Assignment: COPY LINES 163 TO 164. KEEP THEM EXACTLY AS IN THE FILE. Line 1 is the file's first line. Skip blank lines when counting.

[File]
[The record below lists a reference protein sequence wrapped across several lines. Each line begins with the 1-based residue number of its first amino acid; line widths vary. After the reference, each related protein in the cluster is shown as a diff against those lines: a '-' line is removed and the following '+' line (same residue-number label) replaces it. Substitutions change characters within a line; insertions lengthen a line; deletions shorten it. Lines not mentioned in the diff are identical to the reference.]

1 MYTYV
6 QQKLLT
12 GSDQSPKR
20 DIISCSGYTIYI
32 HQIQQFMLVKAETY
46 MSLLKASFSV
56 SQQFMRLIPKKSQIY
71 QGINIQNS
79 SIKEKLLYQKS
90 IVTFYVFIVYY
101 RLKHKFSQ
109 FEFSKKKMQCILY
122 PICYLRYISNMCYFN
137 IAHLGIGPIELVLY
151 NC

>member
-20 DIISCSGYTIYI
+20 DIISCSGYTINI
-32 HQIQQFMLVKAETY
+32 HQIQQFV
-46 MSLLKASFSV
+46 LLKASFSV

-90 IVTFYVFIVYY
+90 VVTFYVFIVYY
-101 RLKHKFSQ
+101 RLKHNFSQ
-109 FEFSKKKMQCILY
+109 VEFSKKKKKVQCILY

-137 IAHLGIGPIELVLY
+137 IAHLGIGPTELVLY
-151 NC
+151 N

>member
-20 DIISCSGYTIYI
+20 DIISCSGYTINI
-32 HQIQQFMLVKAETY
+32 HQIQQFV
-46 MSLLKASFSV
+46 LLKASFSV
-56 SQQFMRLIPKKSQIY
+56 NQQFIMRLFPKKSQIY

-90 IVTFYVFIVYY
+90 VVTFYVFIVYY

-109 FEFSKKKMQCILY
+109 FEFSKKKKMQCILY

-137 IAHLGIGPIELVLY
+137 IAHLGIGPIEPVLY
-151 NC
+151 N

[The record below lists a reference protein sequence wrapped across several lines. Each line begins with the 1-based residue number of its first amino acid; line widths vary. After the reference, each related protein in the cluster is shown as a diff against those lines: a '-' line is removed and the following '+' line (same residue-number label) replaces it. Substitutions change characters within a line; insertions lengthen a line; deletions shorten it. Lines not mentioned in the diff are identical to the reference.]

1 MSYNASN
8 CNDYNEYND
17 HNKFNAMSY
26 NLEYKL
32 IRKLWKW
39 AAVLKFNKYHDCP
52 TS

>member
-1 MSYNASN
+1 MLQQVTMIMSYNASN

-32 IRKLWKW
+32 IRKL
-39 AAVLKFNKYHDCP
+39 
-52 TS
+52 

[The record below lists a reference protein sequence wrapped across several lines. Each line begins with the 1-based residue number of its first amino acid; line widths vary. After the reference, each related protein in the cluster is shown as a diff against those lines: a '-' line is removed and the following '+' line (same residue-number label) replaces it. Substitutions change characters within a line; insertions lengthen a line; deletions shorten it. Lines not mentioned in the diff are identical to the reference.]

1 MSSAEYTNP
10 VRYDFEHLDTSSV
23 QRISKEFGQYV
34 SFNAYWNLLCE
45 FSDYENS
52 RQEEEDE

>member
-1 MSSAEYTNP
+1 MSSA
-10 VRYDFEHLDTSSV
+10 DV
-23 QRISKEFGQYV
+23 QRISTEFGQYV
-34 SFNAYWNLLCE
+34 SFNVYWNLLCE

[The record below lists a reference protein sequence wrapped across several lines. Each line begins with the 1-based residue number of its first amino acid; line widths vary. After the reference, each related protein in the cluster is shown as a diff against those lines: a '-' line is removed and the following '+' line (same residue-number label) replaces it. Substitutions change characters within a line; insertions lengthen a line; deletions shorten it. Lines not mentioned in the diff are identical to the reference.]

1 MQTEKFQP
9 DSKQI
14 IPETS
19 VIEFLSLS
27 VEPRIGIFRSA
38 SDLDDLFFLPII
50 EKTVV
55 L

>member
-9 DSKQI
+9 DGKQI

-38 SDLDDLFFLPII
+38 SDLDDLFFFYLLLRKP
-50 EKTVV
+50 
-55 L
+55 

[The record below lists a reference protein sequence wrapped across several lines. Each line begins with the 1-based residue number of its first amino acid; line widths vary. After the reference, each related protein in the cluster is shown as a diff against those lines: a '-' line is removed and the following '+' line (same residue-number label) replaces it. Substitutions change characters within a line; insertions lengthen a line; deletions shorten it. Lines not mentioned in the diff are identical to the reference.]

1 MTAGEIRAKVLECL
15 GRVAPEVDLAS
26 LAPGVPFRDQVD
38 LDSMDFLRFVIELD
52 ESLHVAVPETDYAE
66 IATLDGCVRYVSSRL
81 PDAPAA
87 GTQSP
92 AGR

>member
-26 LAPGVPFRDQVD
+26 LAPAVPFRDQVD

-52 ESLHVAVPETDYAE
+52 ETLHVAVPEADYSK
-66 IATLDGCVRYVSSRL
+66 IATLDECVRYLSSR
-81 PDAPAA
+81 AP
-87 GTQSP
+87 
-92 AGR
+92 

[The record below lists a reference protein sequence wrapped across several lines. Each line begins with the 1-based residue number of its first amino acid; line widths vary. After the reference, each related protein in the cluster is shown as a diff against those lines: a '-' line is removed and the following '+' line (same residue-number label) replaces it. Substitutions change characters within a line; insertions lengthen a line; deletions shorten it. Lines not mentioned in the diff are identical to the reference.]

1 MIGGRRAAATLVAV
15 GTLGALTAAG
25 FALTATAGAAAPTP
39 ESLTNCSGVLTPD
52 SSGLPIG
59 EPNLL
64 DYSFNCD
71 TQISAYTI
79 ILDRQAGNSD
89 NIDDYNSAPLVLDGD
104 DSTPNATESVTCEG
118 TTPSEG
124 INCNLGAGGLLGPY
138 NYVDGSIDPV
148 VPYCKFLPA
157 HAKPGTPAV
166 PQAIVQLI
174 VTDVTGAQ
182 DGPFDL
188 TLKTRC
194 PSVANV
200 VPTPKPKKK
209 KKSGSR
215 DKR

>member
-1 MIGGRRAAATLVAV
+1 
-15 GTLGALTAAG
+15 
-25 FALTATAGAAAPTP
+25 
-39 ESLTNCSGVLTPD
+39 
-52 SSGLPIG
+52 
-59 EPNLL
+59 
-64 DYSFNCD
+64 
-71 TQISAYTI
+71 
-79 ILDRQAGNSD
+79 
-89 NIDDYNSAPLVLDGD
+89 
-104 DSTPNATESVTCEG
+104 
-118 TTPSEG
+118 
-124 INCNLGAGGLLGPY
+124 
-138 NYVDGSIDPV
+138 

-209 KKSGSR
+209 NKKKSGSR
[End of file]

-64 DYSFNCD
+64 